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Hot Ziggety — Jobs for Oregon!

Jun 26


Thanks to Portland’s reputation as a streetcar pioneer and a Congressional earmark made by a Eugene politician, a Lake Oswego company looks set to get federal funds to start manufacturing streetcars.

Boondoggle coming soon to a city near you.

Flickr photo by functoruser.

To get those funds, the company only had to spend hundreds of thousands of dollars on lobbying. This doesn’t count thousands of dollars in campaign contributions made by company officials to said Eugene congressman and other members of Congress.

Portland streetcar under construction in the Czech Republic.

Flickr photo from Portland Transport.

Oh yes, the company had to go to the Czech Republic, where Portland’s existing streetcars were made, to steal the technology. (The company that made Portland’s streetcars refused to “sell its expertise,” so the company “struck a deal” with a Czech competitor.) The Czech manufacturer wanted to bid on the contract, but Defazio had inserted language making foreign companies ineligible.

For only $4 million, Oregon Iron Works (warning: inane audio intro) is going to build one streetcar prototype. Four million? That’s more than the cost of a light-rail vehicle (which can carry almost three times as many people) and about twice as much as Portland spent on the Czech cars. Granted, a prototype may cost more than copies, but why should taxpayers fund the prototype? Portland didn’t pay the Czech manufacturer $4 million for its prototype.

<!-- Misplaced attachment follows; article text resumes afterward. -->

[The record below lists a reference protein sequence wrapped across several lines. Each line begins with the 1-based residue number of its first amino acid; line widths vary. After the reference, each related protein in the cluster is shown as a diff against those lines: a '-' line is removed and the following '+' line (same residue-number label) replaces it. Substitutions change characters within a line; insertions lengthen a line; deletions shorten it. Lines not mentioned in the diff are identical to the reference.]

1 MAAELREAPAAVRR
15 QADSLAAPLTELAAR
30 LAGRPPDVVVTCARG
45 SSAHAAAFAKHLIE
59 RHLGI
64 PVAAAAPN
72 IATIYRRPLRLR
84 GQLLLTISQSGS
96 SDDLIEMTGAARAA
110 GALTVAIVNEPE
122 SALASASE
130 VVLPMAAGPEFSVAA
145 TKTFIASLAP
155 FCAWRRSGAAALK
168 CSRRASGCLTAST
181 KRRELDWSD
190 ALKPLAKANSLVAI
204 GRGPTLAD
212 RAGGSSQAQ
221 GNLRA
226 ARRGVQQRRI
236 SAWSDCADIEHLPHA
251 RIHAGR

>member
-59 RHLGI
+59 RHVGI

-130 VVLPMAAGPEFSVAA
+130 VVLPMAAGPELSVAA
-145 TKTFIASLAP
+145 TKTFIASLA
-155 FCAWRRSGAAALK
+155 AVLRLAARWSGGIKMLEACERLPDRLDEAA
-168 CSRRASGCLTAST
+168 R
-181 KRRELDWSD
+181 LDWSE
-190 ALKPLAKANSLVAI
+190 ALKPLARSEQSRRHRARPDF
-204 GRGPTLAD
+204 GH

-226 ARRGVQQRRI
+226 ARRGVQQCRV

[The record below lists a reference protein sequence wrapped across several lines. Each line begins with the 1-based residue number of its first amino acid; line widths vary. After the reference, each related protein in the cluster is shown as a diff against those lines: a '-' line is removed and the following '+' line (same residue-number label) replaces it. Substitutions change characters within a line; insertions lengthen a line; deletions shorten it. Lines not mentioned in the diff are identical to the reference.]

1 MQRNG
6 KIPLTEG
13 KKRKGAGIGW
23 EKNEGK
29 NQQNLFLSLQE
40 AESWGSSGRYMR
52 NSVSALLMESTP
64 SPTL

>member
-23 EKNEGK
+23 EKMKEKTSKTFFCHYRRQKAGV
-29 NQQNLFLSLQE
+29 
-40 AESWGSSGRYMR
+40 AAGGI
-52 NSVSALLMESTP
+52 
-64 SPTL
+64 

So some poor Czech workers are going to lose their jobs so an Oregon company get get a fat government contract, an Oregon politician can get fat campaign contributions, and Portland can pat itself on the back once more for being a transportation pioneer. Everybody wins — except the Czech’s and the U.S. taxpayers, and they don’t count.

In short, a bloated program just got more bloated. Representative DeFazio (the Eugene politician) predicts American cities will buy $1 billion worth of streetcars in the next twenty years. We antiplanners can only hope he is wrong and that the pork stops here.


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Reprinted from The Antiplanner